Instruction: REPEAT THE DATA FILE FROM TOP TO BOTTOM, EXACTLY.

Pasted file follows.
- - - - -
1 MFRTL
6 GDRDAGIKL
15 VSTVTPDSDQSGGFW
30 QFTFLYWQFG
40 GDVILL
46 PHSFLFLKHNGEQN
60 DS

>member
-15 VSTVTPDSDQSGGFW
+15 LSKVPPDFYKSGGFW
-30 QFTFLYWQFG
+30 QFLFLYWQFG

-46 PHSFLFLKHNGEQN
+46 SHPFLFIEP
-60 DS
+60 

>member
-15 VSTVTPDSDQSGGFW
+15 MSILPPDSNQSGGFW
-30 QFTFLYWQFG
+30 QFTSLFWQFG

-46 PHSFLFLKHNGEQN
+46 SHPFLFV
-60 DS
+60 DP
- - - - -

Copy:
1 MFRTL
6 GDRDAGIKL
15 VSTVTPDSDQSGGFW
30 QFTFLYWQFG
40 GDVILL
46 PHSFLFLKHNGEQN
60 DS

>member
-15 VSTVTPDSDQSGGFW
+15 LSKVPPDFYKSGGFW
-30 QFTFLYWQFG
+30 QFLFLYWQFG

-46 PHSFLFLKHNGEQN
+46 SHPFLFIEP
-60 DS
+60 

>member
-15 VSTVTPDSDQSGGFW
+15 MSILPPDSNQSGGFW
-30 QFTFLYWQFG
+30 QFTSLFWQFG

-46 PHSFLFLKHNGEQN
+46 SHPFLFV
-60 DS
+60 DP